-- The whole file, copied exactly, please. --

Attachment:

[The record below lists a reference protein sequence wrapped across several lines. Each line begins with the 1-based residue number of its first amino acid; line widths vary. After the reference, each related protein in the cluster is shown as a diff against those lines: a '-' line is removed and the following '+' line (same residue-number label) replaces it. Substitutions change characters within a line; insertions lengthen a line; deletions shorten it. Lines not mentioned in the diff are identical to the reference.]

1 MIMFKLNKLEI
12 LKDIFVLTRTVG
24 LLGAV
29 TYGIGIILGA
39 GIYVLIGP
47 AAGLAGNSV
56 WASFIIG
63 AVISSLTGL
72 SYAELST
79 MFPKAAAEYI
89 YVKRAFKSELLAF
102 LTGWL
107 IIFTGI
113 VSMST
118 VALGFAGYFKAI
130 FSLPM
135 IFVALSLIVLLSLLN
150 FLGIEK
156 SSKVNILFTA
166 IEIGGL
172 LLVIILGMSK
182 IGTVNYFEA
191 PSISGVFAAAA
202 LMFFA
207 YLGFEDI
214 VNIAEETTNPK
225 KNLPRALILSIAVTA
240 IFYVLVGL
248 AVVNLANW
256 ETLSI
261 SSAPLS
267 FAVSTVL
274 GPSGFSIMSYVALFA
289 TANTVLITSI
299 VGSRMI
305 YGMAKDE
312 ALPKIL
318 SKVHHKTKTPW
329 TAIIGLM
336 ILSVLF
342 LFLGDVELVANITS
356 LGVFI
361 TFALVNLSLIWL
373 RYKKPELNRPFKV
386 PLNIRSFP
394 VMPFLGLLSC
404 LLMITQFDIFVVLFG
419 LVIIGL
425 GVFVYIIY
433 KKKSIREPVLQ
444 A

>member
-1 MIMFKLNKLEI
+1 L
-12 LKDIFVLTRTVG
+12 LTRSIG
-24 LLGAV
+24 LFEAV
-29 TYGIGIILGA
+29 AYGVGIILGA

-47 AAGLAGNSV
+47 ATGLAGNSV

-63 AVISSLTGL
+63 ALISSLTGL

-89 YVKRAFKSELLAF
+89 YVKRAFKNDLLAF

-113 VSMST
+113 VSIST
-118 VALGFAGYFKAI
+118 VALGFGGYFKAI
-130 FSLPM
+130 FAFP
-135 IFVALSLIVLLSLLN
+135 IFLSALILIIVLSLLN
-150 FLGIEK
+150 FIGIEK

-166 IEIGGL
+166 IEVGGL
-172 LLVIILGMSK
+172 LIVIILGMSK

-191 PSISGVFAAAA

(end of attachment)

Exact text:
[The record below lists a reference protein sequence wrapped across several lines. Each line begins with the 1-based residue number of its first amino acid; line widths vary. After the reference, each related protein in the cluster is shown as a diff against those lines: a '-' line is removed and the following '+' line (same residue-number label) replaces it. Substitutions change characters within a line; insertions lengthen a line; deletions shorten it. Lines not mentioned in the diff are identical to the reference.]

1 MIMFKLNKLEI
12 LKDIFVLTRTVG
24 LLGAV
29 TYGIGIILGA
39 GIYVLIGP
47 AAGLAGNSV
56 WASFIIG
63 AVISSLTGL
72 SYAELST
79 MFPKAAAEYI
89 YVKRAFKSELLAF
102 LTGWL
107 IIFTGI
113 VSMST
118 VALGFAGYFKAI
130 FSLPM
135 IFVALSLIVLLSLLN
150 FLGIEK
156 SSKVNILFTA
166 IEIGGL
172 LLVIILGMSK
182 IGTVNYFEA
191 PSISGVFAAAA
202 LMFFA
207 YLGFEDI
214 VNIAEETTNPK
225 KNLPRALILSIAVTA
240 IFYVLVGL
248 AVVNLANW
256 ETLSI
261 SSAPLS
267 FAVSTVL
274 GPSGFSIMSYVALFA
289 TANTVLITSI
299 VGSRMI
305 YGMAKDE
312 ALPKIL
318 SKVHHKTKTPW
329 TAIIGLM
336 ILSVLF
342 LFLGDVELVANITS
356 LGVFI
361 TFALVNLSLIWL
373 RYKKPELNRPFKV
386 PLNIRSFP
394 VMPFLGLLSC
404 LLMITQFDIFVVLFG
419 LVIIGL
425 GVFVYIIY
433 KKKSIREPVLQ
444 A

>member
-1 MIMFKLNKLEI
+1 L
-12 LKDIFVLTRTVG
+12 LTRSIG
-24 LLGAV
+24 LFEAV
-29 TYGIGIILGA
+29 AYGVGIILGA

-47 AAGLAGNSV
+47 ATGLAGNSV

-63 AVISSLTGL
+63 ALISSLTGL

-89 YVKRAFKSELLAF
+89 YVKRAFKNDLLAF

-113 VSMST
+113 VSIST
-118 VALGFAGYFKAI
+118 VALGFGGYFKAI
-130 FSLPM
+130 FAFP
-135 IFVALSLIVLLSLLN
+135 IFLSALILIIVLSLLN
-150 FLGIEK
+150 FIGIEK

-166 IEIGGL
+166 IEVGGL
-172 LLVIILGMSK
+172 LIVIILGMSK

-191 PSISGVFAAAA